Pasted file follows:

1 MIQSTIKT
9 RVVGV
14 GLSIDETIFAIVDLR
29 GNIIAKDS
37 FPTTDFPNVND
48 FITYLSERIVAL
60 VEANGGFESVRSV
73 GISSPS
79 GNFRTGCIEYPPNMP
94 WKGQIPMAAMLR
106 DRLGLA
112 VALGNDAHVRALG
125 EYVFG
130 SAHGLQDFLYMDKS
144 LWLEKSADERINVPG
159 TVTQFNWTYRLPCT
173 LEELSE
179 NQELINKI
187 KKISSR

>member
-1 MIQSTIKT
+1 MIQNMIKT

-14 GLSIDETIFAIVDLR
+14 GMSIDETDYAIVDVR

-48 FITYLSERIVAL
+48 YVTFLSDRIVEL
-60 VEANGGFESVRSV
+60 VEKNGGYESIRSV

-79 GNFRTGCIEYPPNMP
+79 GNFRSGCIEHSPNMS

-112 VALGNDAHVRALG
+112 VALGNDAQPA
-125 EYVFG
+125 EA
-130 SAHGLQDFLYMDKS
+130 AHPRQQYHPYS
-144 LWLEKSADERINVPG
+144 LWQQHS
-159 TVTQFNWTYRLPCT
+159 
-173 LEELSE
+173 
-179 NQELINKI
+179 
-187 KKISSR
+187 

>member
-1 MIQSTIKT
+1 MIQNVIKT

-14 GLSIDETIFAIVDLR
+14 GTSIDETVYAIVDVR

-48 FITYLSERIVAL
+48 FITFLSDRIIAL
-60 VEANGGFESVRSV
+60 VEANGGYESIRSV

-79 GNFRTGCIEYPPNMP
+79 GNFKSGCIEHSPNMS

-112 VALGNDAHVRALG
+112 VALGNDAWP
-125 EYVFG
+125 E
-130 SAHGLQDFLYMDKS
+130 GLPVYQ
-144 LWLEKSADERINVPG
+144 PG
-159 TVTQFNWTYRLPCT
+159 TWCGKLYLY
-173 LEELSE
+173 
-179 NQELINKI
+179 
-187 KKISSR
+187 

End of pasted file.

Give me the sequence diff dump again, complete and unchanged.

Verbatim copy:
1 MIQSTIKT
9 RVVGV
14 GLSIDETIFAIVDLR
29 GNIIAKDS
37 FPTTDFPNVND
48 FITYLSERIVAL
60 VEANGGFESVRSV
73 GISSPS
79 GNFRTGCIEYPPNMP
94 WKGQIPMAAMLR
106 DRLGLA
112 VALGNDAHVRALG
125 EYVFG
130 SAHGLQDFLYMDKS
144 LWLEKSADERINVPG
159 TVTQFNWTYRLPCT
173 LEELSE
179 NQELINKI
187 KKISSR

>member
-1 MIQSTIKT
+1 MIQNMIKT

-14 GLSIDETIFAIVDLR
+14 GMSIDETDYAIVDVR

-48 FITYLSERIVAL
+48 YVTFLSDRIVEL
-60 VEANGGFESVRSV
+60 VEKNGGYESIRSV

-79 GNFRTGCIEYPPNMP
+79 GNFRSGCIEHSPNMS

-112 VALGNDAHVRALG
+112 VALGNDAQPA
-125 EYVFG
+125 EA
-130 SAHGLQDFLYMDKS
+130 AHPRQQYHPYS
-144 LWLEKSADERINVPG
+144 LWQQHS
-159 TVTQFNWTYRLPCT
+159 
-173 LEELSE
+173 
-179 NQELINKI
+179 
-187 KKISSR
+187 

>member
-1 MIQSTIKT
+1 MIQNVIKT

-14 GLSIDETIFAIVDLR
+14 GTSIDETVYAIVDVR

-48 FITYLSERIVAL
+48 FITFLSDRIIAL
-60 VEANGGFESVRSV
+60 VEANGGYESIRSV

-79 GNFRTGCIEYPPNMP
+79 GNFKSGCIEHSPNMS

-112 VALGNDAHVRALG
+112 VALGNDAWP
-125 EYVFG
+125 E
-130 SAHGLQDFLYMDKS
+130 GLPVYQ
-144 LWLEKSADERINVPG
+144 PG
-159 TVTQFNWTYRLPCT
+159 TWCGKLYLY
-173 LEELSE
+173 
-179 NQELINKI
+179 
-187 KKISSR
+187 